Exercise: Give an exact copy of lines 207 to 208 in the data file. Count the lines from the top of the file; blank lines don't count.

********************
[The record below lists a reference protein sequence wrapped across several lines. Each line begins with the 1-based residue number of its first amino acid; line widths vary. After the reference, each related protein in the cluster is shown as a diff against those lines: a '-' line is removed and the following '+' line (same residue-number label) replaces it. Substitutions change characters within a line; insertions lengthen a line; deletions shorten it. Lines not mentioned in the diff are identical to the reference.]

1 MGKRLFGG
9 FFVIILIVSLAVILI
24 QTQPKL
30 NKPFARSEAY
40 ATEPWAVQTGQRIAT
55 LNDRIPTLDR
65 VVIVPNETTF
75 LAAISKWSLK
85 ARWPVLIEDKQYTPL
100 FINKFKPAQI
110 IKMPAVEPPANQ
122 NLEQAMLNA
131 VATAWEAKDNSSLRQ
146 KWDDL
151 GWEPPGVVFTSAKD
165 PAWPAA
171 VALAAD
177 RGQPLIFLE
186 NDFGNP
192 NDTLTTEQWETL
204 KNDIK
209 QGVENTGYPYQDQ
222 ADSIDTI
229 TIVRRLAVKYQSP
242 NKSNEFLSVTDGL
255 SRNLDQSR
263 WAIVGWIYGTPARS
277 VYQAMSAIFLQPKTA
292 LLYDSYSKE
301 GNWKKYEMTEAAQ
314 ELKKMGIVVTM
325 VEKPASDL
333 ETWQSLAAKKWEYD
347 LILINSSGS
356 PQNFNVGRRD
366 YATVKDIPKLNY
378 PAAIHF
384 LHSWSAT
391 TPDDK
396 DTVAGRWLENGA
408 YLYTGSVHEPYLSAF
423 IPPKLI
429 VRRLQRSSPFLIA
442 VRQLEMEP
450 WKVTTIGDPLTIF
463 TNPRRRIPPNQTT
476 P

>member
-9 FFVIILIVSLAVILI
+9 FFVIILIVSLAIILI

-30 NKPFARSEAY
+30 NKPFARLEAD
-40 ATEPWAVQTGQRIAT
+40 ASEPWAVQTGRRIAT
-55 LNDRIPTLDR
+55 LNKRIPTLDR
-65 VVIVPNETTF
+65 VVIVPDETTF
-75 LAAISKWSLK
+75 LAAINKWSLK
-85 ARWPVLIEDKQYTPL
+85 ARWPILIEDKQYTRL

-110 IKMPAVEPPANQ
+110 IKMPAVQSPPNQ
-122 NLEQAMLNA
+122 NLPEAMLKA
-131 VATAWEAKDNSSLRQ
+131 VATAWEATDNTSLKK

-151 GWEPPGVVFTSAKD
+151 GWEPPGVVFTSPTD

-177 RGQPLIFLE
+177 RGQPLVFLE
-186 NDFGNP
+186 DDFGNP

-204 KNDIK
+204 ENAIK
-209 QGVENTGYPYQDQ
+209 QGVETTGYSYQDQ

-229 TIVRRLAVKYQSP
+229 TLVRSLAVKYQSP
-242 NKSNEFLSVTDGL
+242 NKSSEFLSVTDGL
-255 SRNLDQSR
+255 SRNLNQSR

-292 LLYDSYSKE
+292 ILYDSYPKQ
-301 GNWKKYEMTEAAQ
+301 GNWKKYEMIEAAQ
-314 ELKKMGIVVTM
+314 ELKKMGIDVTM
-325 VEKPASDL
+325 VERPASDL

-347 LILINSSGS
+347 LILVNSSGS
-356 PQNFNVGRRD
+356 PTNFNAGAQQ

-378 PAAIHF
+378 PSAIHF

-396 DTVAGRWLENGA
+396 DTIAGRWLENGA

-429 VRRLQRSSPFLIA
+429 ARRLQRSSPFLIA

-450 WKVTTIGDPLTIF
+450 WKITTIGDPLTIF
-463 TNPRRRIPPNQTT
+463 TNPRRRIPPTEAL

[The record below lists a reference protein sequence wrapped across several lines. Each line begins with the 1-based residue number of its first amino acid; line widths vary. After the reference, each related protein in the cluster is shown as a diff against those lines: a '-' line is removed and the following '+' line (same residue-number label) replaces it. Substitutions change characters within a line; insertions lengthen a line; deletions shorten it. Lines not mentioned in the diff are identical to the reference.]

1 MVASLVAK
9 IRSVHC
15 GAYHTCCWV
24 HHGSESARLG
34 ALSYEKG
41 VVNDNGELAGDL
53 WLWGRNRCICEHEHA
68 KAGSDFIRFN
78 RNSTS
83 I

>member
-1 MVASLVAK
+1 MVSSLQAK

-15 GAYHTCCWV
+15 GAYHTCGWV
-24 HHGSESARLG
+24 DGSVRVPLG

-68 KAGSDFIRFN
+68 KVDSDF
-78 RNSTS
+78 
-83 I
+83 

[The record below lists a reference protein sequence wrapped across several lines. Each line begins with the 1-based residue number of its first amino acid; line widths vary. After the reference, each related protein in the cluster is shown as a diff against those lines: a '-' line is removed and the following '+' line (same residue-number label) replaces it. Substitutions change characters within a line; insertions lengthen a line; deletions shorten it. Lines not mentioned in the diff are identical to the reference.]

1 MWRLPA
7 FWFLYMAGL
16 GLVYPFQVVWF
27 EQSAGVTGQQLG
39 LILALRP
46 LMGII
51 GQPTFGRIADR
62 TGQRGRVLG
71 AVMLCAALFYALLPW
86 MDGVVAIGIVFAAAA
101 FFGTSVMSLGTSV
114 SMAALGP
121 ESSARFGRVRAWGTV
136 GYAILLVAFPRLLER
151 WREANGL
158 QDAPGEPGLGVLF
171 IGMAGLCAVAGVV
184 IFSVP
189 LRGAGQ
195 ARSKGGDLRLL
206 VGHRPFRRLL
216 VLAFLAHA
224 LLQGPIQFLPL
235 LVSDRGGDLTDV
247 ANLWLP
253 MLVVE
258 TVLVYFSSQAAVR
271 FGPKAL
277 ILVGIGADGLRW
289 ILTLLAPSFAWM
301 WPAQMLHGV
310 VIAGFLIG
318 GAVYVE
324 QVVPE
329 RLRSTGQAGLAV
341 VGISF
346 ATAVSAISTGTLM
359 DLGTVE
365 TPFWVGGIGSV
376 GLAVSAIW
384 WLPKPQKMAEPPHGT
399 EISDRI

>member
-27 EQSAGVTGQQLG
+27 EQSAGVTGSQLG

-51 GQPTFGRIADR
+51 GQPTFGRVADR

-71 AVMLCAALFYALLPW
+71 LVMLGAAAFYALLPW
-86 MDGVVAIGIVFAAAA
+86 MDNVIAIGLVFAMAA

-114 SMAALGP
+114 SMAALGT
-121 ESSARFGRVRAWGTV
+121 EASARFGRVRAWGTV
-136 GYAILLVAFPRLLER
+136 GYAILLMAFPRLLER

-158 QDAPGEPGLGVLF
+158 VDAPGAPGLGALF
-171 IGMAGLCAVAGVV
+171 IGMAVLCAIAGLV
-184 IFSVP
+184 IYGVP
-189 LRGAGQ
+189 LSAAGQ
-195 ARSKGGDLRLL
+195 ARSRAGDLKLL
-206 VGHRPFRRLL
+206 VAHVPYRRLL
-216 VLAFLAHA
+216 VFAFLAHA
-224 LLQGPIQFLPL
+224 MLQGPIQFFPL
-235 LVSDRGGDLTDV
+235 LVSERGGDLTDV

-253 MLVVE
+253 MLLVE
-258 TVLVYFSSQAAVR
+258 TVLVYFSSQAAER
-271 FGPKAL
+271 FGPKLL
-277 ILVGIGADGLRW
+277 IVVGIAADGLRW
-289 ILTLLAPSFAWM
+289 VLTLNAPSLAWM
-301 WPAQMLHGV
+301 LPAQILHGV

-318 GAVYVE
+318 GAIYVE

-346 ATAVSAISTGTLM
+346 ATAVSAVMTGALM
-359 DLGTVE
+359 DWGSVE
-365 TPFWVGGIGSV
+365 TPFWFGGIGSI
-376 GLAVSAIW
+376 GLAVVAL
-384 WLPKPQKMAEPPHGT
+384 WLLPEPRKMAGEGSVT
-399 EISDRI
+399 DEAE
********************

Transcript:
+235 LVSERGGDLTDV

-253 MLVVE